What do the San Francisco 49ers and Facebook have in common? They are both being courted as target customers by Wealthfront and happen to be located near the company’s Bay Area headquarters.
Becoming the first professional sports team to partner with Wealthfront, the company announced that it is welcoming the San Francisco 49ers. As part of the partnership, the 49ers will be covering the advisory fee of the first $100,000 of current and former players, employees and alumni who register with Wealtfront.
Although the partnership is a bit of a marketing gimmick for Wealthfront, it does bring up the question of whether automated investing is more suitable for the majority of long-term investors. For those unfamiliar with Wealthfront, like US rival Betterment and UK-based Nutmeg, the company provides automated long-term investing services for customers (also known as robo investing). As opposed to working with financial advisors to create a long- term asset allocation plan, robo investing products provide questions about risk tolerance and earnings. Based on the answers, Wealthfront produces an automated long-term financial strategy for its customers, investing in low-cost ETFs instead of mutual funds or individual securities. Having reached $1B in money under management in June, the firm currently disclosed it has reached $1.3B in customer funds.
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As part of the ‘app’ age, robo investing provides a technological solution to the traditional financial advisor, with firms like Wealthfront promoting that their products provide superior long-term results due to lower fees and better handling of tax selling. With a focus on innovation, Wealthfront has structured its user experience and interface to appeal to a more ‘tech savvy’ customer base, specifically targeting millennials.
In promoting their initiative with the 49ers, Wealthfront compared rookie football players to recent college graduates joining Facebook. According to the company, both sets of employees face similar financial characteristics; namely being young and salaries that include large periodic windfall payments.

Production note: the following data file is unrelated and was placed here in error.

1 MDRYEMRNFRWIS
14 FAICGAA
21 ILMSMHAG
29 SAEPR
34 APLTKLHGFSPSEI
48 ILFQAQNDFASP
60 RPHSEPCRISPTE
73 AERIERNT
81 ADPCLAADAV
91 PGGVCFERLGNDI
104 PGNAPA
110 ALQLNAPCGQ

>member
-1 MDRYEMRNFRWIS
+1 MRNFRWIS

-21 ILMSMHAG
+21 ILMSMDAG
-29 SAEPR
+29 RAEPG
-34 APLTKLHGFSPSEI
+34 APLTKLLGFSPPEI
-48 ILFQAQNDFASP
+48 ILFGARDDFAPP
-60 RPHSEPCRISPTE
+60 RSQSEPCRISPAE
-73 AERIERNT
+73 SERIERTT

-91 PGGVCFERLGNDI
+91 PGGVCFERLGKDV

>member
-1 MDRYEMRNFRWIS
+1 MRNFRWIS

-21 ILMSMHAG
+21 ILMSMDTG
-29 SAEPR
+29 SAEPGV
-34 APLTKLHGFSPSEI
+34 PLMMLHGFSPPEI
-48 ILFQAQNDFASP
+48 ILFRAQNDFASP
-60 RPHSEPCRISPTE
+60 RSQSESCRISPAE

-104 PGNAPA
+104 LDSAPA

In their blog post discussing the 49ers, Wealthfront explained that as part of their growth, they have seen interest from professional athletes using the service, which led them to investigate specific challenges that athletes face with their investments. Among the concerns was how to deal with windfalls. For professional athletes, windfalls can come in the form of a signing bonus, winning a competition, or simply the fact that most professional careers are not that long, the entire duration of which is in a way a windfall compared to compensation which will take place in the future. For non-athletes, windfalls typically come in the form of a year-end bonus, sale of company stock options, or inheritance.
Comparing football players and Facebook employees, Wealthfront pointed out that each group faced achieving financial success very young in life and the challenge involved with preserving those funds for the long-term. In terms of football players, Ronnie Lott, member of the Pro Football Hall of Fame and four-time Super Bowl Champion, added to Wealthfront’s post, “The NFL is an unbelievable experience for any young athlete. They make a lifetime’s worth of money in a short time period, but they need help planning for the long term.”